One of these selectors was William Growcock, an Irish immigrant who had arrived in Queensland in 1891. He was in the Chillingham area from about 1900, officially selecting in 1904 and adding to his block in 1907. He employed Arthur Baxter and his mate Lock Nicholson to clear fell the scrub on his second block.
[Spoiler alert- Forty years later Arthur Baxter’s daughter Margaret married William Growcock’s son, William. This couple were my parents].
Although hundreds of miles apart, Arthur Baxter and May Bell’s romance blossomed throughout 1908 as they corresponded regularly. In one of those letters, Arthur wrote to May and told her ‘the boys’ (Arthur and his friends)- would be home for Christmas and asked her to meet the late train from Sydney at the Picton Railway Station, on a certain day, as it was very important. May asked her father to accompany her to the station, as it was late evening and she was only seventeen and wouldn’t be turning eighteen until the following month. Young ladies did not go out at night unchaperoned. When they met at the station, without a word Arthur grabbed May’s left hand and slipped a sapphire and diamond engagement ring on her finger. (She always maintained that Arthur may have asked her father for her hand in marriage, but he didn’t ask her). Arthur had just turned twenty-one years a couple of days before.
Picton Railway Station from State Rail Authority Archives Photographic Reference Print Collection, retrieved 1 April 2010
May Bell’s mother, Alice Bell, was not keen on the union because several of the Baxter boys had a ‘weakness in the chest’ (asthma) and she didn’t want another daughter saddled with an invalid husband as her second daughter, Alice had been with Amos Kiss.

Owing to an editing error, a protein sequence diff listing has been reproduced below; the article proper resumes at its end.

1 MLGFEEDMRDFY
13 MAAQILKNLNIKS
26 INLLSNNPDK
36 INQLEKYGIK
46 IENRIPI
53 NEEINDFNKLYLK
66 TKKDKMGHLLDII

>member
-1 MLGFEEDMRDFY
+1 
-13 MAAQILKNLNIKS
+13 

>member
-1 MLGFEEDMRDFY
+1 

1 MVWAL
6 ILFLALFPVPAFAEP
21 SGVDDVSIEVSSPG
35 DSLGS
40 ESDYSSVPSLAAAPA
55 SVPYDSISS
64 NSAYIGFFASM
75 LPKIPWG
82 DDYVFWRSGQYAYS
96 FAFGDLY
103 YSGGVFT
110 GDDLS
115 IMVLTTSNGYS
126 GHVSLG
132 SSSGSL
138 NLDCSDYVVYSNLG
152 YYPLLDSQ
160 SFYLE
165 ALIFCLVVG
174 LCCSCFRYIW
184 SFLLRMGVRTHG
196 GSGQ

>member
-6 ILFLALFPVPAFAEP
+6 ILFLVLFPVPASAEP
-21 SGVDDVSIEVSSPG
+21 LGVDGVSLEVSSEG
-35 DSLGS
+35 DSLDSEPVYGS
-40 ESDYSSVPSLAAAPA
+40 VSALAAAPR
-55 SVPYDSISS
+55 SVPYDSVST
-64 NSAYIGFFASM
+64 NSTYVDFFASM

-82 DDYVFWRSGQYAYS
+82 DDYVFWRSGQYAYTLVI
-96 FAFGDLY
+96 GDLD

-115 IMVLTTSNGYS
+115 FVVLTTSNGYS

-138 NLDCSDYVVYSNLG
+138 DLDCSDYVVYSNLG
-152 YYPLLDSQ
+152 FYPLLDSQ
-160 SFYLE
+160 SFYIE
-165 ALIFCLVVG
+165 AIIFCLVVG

However, her main objection was because Arthur’s mother’s family- the Kennedy’s- ‘had madness in the family’. Arthur’s maternal grandfather, Gilbert Kennedy had been in Parramatta Asylum for the Insane for nearly thirty-six years when he died in 1903. His widow remained in Picton area until her death in 1912, and everyone knew the family and their ‘troubles’.
May Bell’s mother refused to give her consent to the marriage, hoping she would find a ‘better match’. May’s father, John Bell, also had certain reservations as Arthur had not yet earned enough money to take up a selection of his own and build a home. The beautiful ring he had purchased in Sydney, had taken much of his hard-earned cash of the first year of scrub clearing.
As May was still underage and needed her parent’s permission there way only one thing they could do. To wait until she was twenty-one. It was going to be a long engagement.